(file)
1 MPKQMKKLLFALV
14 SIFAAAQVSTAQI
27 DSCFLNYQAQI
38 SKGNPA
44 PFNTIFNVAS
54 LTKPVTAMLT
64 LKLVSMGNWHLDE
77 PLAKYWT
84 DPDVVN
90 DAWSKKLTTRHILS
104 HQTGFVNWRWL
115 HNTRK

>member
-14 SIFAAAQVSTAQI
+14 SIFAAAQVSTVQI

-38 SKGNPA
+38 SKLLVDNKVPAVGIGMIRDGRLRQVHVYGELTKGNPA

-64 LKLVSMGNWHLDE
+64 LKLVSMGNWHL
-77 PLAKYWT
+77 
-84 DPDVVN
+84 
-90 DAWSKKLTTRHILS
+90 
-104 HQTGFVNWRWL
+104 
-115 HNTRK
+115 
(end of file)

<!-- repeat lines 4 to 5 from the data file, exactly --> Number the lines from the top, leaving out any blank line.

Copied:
38 SKGNPA
44 PFNTIFNVAS